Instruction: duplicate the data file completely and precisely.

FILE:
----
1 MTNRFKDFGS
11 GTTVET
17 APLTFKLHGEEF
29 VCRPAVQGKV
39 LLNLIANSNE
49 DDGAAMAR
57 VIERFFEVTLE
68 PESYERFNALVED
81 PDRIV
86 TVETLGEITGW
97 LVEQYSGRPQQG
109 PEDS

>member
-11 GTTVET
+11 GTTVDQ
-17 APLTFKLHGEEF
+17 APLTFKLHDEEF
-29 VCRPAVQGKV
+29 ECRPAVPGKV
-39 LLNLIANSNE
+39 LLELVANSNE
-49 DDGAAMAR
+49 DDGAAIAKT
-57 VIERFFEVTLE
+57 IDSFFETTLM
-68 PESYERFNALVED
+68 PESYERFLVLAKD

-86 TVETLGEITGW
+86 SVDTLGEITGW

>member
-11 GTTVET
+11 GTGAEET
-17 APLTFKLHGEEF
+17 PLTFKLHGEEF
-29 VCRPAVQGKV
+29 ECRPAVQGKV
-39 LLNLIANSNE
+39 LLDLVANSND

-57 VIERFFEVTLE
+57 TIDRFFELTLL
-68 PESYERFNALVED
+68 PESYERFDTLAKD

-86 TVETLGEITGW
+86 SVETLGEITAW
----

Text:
1 MTNRFKDFGS
11 GTTVET
17 APLTFKLHGEEF
29 VCRPAVQGKV
39 LLNLIANSNE
49 DDGAAMAR
57 VIERFFEVTLE
68 PESYERFNALVED
81 PDRIV
86 TVETLGEITGW
97 LVEQYSGRPQQG
109 PEDS

>member
-11 GTTVET
+11 GTTVDQ
-17 APLTFKLHGEEF
+17 APLTFKLHDEEF
-29 VCRPAVQGKV
+29 ECRPAVPGKV
-39 LLNLIANSNE
+39 LLELVANSNE
-49 DDGAAMAR
+49 DDGAAIAKT
-57 VIERFFEVTLE
+57 IDSFFETTLM
-68 PESYERFNALVED
+68 PESYERFLVLAKD

-86 TVETLGEITGW
+86 SVDTLGEITGW

>member
-11 GTTVET
+11 GTGAEET
-17 APLTFKLHGEEF
+17 PLTFKLHGEEF
-29 VCRPAVQGKV
+29 ECRPAVQGKV
-39 LLNLIANSNE
+39 LLDLVANSND

-57 VIERFFEVTLE
+57 TIDRFFELTLL
-68 PESYERFNALVED
+68 PESYERFDTLAKD

-86 TVETLGEITGW
+86 SVETLGEITAW